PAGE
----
Dalradian submits plans for £750m Tyrone gold mine
A PLANNING application has officially been lodged to build a new £750 million gold mine in Co Tyrone, which could create over 1,000 jobs west of the Bann.
Canadian firm Dalradian Resources today lodged plans with the Department for Infrastructure for building work at Curraghinalt underground mine in west Tyrone, with the company stating the major investment promises to create "hundreds" of permanent jobs.
In one of the largest foreign direct investments proposed for Northern Ireland in the last decade Dalradian has said $1 billion (£750 million) is to be spent building and operating the mine over the lifetime of the project (25 years), with £46.3 million of private investment already secured towards the latest phase of work.
Plans to develop the mine at Greencastle have previously been met with opposition from local residents and just last week Sinn Féin members at the party's ard fheis backed a motion opposing the future granting of permission for private mining precious metals in Ireland. Much of the opposition is centred upon the use of cyanide to remove the precious metal from the ore, but Dalradian chief executive Patrick Anderson insists the process is safe.
"Everything that we have done to date has been to plan a project that is safe, that is environmentally safe, that is safe for the people that will be working there. As part of the process for the planning application we fully expect and encourage a public inquiry, where we can talk openly about what we propose to do and hear the concerns that will be aired."
"We're building a safe project. Everything that leaves the plant will be safe, there's no cyanide that will be outside the confines of the plant," Mr Anderson said.
Since acquiring the land in 2010 Dalradian has spent over £100 million, drilling over 100km of core and creating 2km of underground tunnels at the site, which employs 100 people.
They estimate there is "north of four million ounces" of high-grade gold at the site, describing the mine as one of the best of its kind in the world.
"There's only a handful of deposits of this high-grade nature on the planet right now. This is one of the best gold deposits on the planet right now," Mr Anderson said.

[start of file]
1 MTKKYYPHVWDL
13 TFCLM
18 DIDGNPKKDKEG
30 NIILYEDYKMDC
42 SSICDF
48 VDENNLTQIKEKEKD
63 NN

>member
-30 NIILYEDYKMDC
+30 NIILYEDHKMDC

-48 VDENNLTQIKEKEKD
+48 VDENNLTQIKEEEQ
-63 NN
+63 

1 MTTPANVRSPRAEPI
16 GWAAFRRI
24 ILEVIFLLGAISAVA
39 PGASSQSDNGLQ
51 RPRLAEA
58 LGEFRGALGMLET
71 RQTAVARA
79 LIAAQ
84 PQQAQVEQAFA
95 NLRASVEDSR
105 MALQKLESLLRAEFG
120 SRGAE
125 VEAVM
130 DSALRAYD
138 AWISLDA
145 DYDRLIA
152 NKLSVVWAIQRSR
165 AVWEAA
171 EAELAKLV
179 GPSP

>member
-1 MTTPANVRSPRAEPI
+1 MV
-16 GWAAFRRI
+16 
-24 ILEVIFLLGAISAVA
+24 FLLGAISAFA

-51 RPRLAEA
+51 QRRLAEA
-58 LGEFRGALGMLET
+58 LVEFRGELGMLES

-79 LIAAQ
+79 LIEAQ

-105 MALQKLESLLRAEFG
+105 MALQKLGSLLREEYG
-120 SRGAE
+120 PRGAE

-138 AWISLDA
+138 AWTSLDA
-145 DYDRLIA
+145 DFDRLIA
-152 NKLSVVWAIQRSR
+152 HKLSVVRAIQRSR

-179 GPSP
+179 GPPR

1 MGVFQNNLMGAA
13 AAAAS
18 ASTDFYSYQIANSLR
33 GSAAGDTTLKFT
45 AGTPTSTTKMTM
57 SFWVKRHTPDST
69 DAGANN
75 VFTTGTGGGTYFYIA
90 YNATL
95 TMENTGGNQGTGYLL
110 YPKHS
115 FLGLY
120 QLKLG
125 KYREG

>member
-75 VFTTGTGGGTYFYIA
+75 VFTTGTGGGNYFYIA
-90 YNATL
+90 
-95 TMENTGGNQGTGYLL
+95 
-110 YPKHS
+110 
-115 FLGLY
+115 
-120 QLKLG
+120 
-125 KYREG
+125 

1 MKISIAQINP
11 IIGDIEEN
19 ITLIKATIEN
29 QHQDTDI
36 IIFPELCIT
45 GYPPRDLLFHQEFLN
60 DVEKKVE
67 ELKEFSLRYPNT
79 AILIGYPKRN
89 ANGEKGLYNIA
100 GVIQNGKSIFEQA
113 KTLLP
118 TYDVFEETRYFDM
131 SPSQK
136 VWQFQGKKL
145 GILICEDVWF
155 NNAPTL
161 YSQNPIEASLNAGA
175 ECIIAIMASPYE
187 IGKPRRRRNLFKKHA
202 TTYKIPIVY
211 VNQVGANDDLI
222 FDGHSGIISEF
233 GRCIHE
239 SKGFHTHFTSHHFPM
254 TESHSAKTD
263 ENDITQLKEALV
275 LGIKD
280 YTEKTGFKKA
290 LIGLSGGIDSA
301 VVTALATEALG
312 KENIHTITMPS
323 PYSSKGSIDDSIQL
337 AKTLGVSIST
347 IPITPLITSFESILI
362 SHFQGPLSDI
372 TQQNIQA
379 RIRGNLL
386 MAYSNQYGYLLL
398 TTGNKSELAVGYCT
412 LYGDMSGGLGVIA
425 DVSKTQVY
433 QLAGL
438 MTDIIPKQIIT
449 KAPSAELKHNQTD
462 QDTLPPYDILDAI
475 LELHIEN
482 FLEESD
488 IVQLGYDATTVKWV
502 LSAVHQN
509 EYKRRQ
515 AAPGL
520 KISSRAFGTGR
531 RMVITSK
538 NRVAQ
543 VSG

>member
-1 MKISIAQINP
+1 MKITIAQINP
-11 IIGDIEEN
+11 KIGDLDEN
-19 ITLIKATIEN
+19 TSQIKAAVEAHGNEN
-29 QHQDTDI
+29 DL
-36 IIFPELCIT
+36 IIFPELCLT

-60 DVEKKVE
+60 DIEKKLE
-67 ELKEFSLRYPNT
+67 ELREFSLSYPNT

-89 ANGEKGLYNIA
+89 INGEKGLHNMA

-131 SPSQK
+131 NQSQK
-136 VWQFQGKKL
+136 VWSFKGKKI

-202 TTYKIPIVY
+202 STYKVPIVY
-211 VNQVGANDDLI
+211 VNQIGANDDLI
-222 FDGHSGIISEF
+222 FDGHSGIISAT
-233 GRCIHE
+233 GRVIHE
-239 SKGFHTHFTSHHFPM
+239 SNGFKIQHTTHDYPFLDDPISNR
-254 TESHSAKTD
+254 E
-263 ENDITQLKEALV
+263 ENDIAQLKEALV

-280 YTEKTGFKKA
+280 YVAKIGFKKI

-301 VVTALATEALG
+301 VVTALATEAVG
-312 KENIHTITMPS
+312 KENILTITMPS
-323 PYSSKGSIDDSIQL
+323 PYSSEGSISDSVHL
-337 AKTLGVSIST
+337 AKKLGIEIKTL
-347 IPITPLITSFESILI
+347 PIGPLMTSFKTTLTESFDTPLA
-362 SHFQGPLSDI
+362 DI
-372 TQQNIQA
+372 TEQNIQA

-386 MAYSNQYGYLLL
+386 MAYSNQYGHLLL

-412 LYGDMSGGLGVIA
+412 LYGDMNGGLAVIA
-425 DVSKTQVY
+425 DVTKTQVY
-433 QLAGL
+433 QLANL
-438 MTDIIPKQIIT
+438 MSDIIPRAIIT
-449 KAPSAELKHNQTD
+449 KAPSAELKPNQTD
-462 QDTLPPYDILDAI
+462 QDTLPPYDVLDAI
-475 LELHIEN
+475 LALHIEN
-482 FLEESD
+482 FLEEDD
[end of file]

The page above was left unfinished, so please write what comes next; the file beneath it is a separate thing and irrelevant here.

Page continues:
In addition to roughly 300 posts created through the 18-month £150 million construction phase Dalradian estimate that 350 permanent direct jobs will be created along with hundreds more as a result of the development.
"You'll have consultants, contractors and surrounding that you'll have your suppliers, hospitality, all the other sorts of work needed to support such a large workforce. In Canada typically if you want use it as an example, for every one mining job, there's three to five other jobs created."
Mr Anderson insists the "permanent positive impact" on the economy far outweighs any perceived negatives.
"I am confident our submission demonstrates that we can deliver a sensitively designed and well-thought-out project that will provide economic benefits to the region and solid returns to our shareholders using environmental best practices."
"We are confident that a gold mine in Tyrone will not be only be economically transformative for the county but will help support a range of businesses across Northern Ireland," he added.
The planning application to permit the building of a mine at Curraghinalt is supported by an environmental statement, including contributions from local agencies and independent experts. Dalradian has held over 40 meetings with government regulators along with consultation sessions attended by more than 270 people . In addition, more than 800 people have attended tunnel and site tours since the summer of 2016.
The Curraghinalt Project has been deemed “regionally significant” and therefore the decision to grant planning approval rests with the DfI.
Given the scale of the project, it is expected that a public inquiry will be held prior to a final decision being taken, which takes approximately one year.